5. Scaphites

    From the album Bobby’s ammonites

    Scaphites Lower Chalk, mid Cenomanian Sussex Uk
  6. Folkestone, UK trip advice

    Hey everyone! My son and I are heading to Folkestone (and possibly Herne Bay if we have time) tomorrow to do some fossil hunting. I’ve heard that Copt Point is the place to go to look. Does anyone have any tips or advice before we go tomorrow? I’ve already checked tide times and have planned most of the trip around it. Thanks!
  7. Gault Clay Fossils

    Took some pictures of a small collection of fossils i have. They are all from Folkestone (Kent) Small Ammonites Belemnites Corprolites
  8. Found whilst digging for clay pipes, my son is very keen for this this to be a tooth. It's around 5cm in length. As far as I'm aware this bit of Kent was Cretaceous/palaeogene. Any help IDing would be great. I'm assuming it's just an interesting shaped bit of flint, but the ridges on the thin edge have him hopeful it's more exciting (and our previous finds have often not been quite as interesting as we'd hoped) I only have these photos for now, but should they not be good enough, I'll take some better lit close ups in a few days... thanks for your help!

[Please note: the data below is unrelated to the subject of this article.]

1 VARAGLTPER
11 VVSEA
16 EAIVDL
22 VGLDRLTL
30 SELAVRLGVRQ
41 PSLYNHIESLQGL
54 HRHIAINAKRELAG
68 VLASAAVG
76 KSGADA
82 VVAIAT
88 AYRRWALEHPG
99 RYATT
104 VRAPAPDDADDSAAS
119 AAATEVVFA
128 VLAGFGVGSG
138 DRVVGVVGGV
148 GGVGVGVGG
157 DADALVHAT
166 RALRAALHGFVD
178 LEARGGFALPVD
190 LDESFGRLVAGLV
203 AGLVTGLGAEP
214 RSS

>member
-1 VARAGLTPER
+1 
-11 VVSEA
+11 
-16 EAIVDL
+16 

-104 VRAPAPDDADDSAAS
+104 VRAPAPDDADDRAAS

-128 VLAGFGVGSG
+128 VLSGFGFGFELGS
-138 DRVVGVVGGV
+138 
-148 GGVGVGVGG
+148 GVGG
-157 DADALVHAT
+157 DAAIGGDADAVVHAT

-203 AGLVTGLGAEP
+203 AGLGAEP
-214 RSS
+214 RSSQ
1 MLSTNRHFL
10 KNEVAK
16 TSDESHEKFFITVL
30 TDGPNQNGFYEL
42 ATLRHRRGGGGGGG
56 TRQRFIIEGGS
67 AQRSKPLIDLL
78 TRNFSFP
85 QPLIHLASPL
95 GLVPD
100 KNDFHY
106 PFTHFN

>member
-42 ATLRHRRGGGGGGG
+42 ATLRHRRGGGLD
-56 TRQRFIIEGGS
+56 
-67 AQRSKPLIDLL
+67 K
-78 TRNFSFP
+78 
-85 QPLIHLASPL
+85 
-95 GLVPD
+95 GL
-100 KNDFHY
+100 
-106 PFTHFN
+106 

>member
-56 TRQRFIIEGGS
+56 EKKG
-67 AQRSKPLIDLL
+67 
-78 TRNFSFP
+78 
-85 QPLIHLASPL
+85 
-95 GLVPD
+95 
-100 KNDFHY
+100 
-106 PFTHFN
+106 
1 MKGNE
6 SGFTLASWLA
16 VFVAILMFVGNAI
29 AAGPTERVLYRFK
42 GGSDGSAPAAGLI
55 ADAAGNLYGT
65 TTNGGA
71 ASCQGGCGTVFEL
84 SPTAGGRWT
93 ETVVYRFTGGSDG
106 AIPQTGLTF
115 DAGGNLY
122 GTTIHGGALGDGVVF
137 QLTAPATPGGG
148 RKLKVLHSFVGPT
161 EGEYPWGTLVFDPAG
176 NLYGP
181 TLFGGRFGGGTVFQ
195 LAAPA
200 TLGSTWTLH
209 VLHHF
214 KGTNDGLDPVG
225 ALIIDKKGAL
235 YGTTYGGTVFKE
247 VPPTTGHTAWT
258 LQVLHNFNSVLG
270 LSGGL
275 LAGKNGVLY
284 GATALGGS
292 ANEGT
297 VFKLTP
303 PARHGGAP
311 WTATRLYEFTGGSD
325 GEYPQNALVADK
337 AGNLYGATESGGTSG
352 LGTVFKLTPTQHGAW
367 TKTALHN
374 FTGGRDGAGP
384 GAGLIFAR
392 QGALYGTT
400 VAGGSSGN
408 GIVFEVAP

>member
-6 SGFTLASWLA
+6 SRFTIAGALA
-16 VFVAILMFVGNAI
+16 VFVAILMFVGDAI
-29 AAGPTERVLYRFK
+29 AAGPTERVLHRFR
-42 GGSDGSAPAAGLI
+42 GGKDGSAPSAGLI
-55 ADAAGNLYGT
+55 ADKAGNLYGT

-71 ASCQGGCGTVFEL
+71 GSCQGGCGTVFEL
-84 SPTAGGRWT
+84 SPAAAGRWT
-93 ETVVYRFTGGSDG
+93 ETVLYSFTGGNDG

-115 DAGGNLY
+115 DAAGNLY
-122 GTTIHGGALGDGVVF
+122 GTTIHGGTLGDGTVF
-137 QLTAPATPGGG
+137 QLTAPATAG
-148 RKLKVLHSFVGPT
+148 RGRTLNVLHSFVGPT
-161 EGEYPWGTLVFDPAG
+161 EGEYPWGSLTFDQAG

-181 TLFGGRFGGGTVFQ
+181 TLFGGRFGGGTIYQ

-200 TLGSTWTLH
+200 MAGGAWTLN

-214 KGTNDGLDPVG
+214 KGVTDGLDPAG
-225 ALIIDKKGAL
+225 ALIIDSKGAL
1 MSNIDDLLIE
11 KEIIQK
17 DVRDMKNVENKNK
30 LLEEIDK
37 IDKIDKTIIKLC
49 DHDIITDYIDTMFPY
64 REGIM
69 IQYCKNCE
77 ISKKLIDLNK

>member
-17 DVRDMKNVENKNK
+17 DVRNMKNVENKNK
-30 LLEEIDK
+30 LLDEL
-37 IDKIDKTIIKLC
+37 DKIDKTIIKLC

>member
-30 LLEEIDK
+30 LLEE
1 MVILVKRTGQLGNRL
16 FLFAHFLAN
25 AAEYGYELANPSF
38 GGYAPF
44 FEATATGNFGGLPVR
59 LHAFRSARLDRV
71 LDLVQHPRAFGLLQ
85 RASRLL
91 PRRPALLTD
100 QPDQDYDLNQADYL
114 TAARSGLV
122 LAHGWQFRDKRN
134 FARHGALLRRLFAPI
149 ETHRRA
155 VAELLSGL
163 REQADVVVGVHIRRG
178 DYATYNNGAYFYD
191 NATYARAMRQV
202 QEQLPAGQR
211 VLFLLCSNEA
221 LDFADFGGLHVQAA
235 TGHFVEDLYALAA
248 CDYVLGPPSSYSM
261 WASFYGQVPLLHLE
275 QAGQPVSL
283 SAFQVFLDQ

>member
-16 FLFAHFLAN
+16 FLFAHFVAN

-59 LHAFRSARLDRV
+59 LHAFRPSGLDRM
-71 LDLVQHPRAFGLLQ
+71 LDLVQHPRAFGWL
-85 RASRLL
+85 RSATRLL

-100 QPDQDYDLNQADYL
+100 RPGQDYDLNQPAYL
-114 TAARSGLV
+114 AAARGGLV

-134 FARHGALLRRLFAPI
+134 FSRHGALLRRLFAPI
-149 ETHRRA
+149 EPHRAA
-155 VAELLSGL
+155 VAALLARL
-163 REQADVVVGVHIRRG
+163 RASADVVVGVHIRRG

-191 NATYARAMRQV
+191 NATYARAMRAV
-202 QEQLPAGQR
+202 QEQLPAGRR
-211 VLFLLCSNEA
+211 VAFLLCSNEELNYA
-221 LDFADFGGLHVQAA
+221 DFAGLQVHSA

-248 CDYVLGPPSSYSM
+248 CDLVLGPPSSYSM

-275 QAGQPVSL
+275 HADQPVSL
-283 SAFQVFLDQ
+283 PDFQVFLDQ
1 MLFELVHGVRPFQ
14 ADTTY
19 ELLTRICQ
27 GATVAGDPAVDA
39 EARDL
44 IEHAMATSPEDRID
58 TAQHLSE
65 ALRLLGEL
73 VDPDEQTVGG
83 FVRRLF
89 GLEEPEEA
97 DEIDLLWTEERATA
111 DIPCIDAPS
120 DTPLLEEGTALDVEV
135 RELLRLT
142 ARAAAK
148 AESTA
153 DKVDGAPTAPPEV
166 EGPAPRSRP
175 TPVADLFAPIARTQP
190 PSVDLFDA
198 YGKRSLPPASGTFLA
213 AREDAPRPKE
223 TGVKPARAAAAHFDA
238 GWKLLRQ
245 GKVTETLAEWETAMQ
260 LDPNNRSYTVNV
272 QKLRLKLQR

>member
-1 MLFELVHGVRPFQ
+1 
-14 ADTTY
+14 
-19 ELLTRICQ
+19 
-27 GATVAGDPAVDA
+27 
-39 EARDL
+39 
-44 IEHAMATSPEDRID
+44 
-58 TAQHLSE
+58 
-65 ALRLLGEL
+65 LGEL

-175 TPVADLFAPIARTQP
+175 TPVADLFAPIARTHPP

9. Isle of Sheppey UK, Odd Balls.

    Good afternoon, I have been looking for an ID on these for a while. I have found a thread from another site where they said the following. "Thank you for your enquiry, I have shown your specimen to a number of palaeontologists who found it interesting. After carefully examining your specimen, it seems that the most likely identification is pyrite forming around a phosphate nodule. It is possible that in the first instance, it formed around something biogenic, however, sadly, there is not enough evidence to be able to tell. The Isle of Sheppey is particularly interesting for studying Taphonomy (the study of decaying organisms over time and how they may become fossilzed). It can be considered a special place of preservation called a “Lagerstatten”. http://www.nhm.ac.uk/natureplus/message/85395 I was wondering if the regular internal geometry from the few 'balls' I have found may shed any more light on a possible answer. I love the way they only break in 3 almost equal directions. Even if these are not fossils, I still find it enchanting the way nature can produce these fractal shapes. Thanks in advance for any advice/answers you can give on these.